As I said, pretty inspires men’s nobler instincts to protect and defend. Pretty is cherished. Hotness, on the other hand, is a commodity. Its value is temporary and must be used. It is a consumable. [...]
Our problem is that society doesn’t value innocence anymore, real or imagined. Nobody aspires to innocence anymore. Nobody wants to be thought of as innocent, the good girl. They want to be hot, not pretty.
Last, but not least, Rod Dreher has written the customer service rant par excellence:
I no longer fear Hell, for I have spent two days dealing with AT&T customer service.
Honest, I cannot remember the last time I was so angry. It was the kind of experience that makes you think this must be a movie, or the Soviet Union. And it’s still not over! How are these people still in business? [...]
Well, the deadline came and went, and no phone service, and no Internet. I phoned AT&T myself. It took four minutes and 56 seconds of navigating through the automated customer service system before I finally got put through to a human being. And off we went again. It was as if the entire set of conversations Julie had had the day before had never occurred! After 45 minutes or longer on the phone with this particular person, and getting absolutely nowhere, my head was throbbing, and I lost my temper. I asked to be put through to a supervisor … and was transferred back to the automated system, at the very beginning.
I really do lack the words to describe how incandescently angry I was at this point. I had to give the phone to my wife to handle from that point on. I heard her say the words, “What do you mean it won’t be on till Friday?! That is unacceptable. You all have had over a month to make this work!”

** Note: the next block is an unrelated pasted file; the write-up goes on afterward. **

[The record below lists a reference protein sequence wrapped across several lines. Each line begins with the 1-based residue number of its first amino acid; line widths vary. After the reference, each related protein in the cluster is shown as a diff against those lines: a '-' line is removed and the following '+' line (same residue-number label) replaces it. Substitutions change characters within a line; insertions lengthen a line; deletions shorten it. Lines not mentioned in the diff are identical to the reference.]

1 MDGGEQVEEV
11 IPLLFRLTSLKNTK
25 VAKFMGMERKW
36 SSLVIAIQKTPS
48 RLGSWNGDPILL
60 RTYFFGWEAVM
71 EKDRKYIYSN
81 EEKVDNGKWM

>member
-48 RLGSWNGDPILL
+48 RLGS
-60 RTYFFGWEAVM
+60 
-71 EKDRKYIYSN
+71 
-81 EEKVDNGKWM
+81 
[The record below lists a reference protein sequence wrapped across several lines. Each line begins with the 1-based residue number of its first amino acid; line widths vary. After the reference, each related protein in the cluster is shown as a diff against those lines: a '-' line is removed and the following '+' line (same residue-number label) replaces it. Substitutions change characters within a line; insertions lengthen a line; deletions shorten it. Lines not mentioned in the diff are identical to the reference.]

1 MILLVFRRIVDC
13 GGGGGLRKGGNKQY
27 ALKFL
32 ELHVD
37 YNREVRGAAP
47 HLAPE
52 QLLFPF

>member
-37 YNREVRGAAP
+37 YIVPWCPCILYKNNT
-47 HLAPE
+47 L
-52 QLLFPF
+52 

I took the phone at that point. At least 30 minutes later, and three different customer service representatives (“Sir, I don’t know why they transferred you to me; this is not my area”), I reached the end of the line. The man told me there was nothing to be done. He said if it didn’t come on by midnight, that I should call this particular number. I realized there really was nothing else I could do at that point. There was no one left to talk to. He told me he lacked the authority to transfer me to a supervisor. I believe he was lying, but at that point, all I was capable of was screaming. (Julie had already asked me to go to the back of the house to carry on these conversations, because I was frightening the children). I gave up.
Of course, the real problem is that we now live in a culture that values low-cost goods and services and high returns for the stockholder over such old-fashioned notions as quality, customer service, and standing by one's words or promises. These days, an overseas customer service person can assure the irate American on the other end of the phone that tomorrow or the next day the problem will be fixed--and then, to all extents and purposes, the irate American ceases to exist, as far as the ironically-named customer service specialist is concerned. It is not the job of the customer service person to waste company resources and drain stockholder value by actually, you know, fixing the problem. And when the even-more-irate American customer calls back tomorrow, well, maybe he'll call at a different time and someone in a different country will answer the call; the odds are against getting the same person twice, especially given the automated maze at the beginning of the system.
I'm not (of course) the only person out there who writes cultural laments, and I'm glad to have this opportunity to share three really good ones with all of you!